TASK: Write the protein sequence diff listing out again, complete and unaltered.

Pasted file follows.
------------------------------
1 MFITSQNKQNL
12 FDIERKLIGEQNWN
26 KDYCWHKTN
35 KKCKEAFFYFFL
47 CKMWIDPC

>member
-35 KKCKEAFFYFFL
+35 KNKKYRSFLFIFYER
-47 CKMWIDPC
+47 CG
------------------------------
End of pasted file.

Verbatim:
1 MFITSQNKQNL
12 FDIERKLIGEQNWN
26 KDYCWHKTN
35 KKCKEAFFYFFL
47 CKMWIDPC

>member
-35 KKCKEAFFYFFL
+35 KNKKYRSFLFIFYER
-47 CKMWIDPC
+47 CG